Luckily, the business side is easier to learn than the legal skills. There are books, podcasts, and YouTube channels out there chock full of information for the aspiring small business owner. Most small business advice, even when not tailored to law firms, is applicable. But it still takes work to understand balance sheets and budgets. To plan for advertising costs and figure out how much to spend on software, equipment, and office space. Are you ready to think about these things? Or do you want to ‘just be a lawyer’? If it’s the latter, starting a firm may not be for you. Unless you find a terrific partner who can do the business side while you focus on the law.

3. Do I have the support to do this?

I don’t mean hiring support staff, although good for you if you have the initial startup cash for that. I mean professional support and family support.

Let’s start with professional support. Do you have a network of other lawyers, business professionals, and colleagues who can help support you in this endeavor? Do you have relationships with the court if you’re trying to get court-appointed work? None of these are must-haves, but they are things to consider before starting your firm. And once you’ve considered them, remember to use them! Don’t hesitate to reach out to more senior members of the bar for advice. Go to CLEs and learn things and meet people. Let your colleagues know of your plans and let them know you’re looking for referral partners. When smaller cases come in the door that I want to refer out, I try to refer them to lawyers just starting out who are hungry for work.

Support from your family and friends can be more important and more difficult to obtain. If you have a family to provide for financially, it can be even more stressful. So whether it is your significant other, your extended family, or your chosen family, you will want their buy-in. From a pure logistics view, of course, you will need your significant other on board if it means a salary cut, longer hours, or a personal financial investment.

Beyond your immediate family, having support from extended family can make all the difference. They are (hopefully) your biggest cheerleaders. Use them. Make sure they are spreading the word that if someone got in trouble, you’re the one to call. Have them tell their hairdresser, their accountant, and their next-door neighbor that you’re the gal to call if they need a will.

4. Can I afford to do this?

Most small businesses do not make any profit for at least six months, sometimes twelve. When lawyers ask me about starting their own firm I always advise them to be able to live off of savings for at least three months. This is even more critical for contingency-based work like personal injury law.

Like any small business, law firms need some time to get cash in the door. Even if you are starting with existing clients, the first bills will not be due right away, and you will have startup costs of at least a few thousand dollars. So remember to budget and plan and consider this before starting that LLC.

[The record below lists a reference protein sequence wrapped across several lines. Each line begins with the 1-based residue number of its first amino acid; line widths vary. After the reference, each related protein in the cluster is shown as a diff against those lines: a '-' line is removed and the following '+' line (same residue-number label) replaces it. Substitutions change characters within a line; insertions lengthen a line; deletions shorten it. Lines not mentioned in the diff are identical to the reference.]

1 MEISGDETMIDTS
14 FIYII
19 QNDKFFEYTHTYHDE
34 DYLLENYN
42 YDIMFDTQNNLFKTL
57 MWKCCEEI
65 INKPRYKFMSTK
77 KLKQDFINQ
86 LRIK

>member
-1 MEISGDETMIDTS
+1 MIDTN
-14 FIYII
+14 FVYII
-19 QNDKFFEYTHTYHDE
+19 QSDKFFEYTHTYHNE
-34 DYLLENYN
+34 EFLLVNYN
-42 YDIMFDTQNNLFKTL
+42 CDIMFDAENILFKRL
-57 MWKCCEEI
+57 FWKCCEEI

5. What are my goals?

This is the hardest question to answer, and ties in with the first one. See how I did that? Any excuse to make a sandwich.

You don’t have to have all your goals planned out. And they’ll change. When I started my firm, the goal was to get by. Eventually, the goal became to grow so we could expand. Then the goal became making sure our business was steady so I could fully hand it off to my partner when I decided to move 300 miles away. Today, at my current firm, I tell people I’m in the empire business. We are growing in revenue and bodies and my medium-term goal is to be able to transition to just running the firm and bringing in clients rather than running around to court.

But those are my goals. What are your short-term goals? How much money do you need to make in the first two years?

What are your medium term goals? Do you want to be a true solo? Expand and bring on a partner?

How about long term? Is this just something to do for a few years and then try to get acquired by a bigger firm? Do you want to acquire another firm and grab their book of business? The long term possibilities are exciting, terrifying, and endless.

Bonus: What Should My First Steps Be?

Any lawyer knows not to say you only have a few questions. So here we are, the sixth question. You’ve gone through these five and decided running a law firm is for you. What’s next?

Your first step is a budget. How much cash do you have to invest and spend on startup costs, hardware, software, office space, advertising, etc. Once you know that number, you can make decisions about entity formation, renting an office, etc. From there it’s time to decide on things like practice management software, who to hire to build a website, which computer to buy, and so forth.

Don’t know the answers to those questions? Follow me to be notified as I continue with more tips on starting and running a law firm and reviewing all the technology you need (or want) to succeed.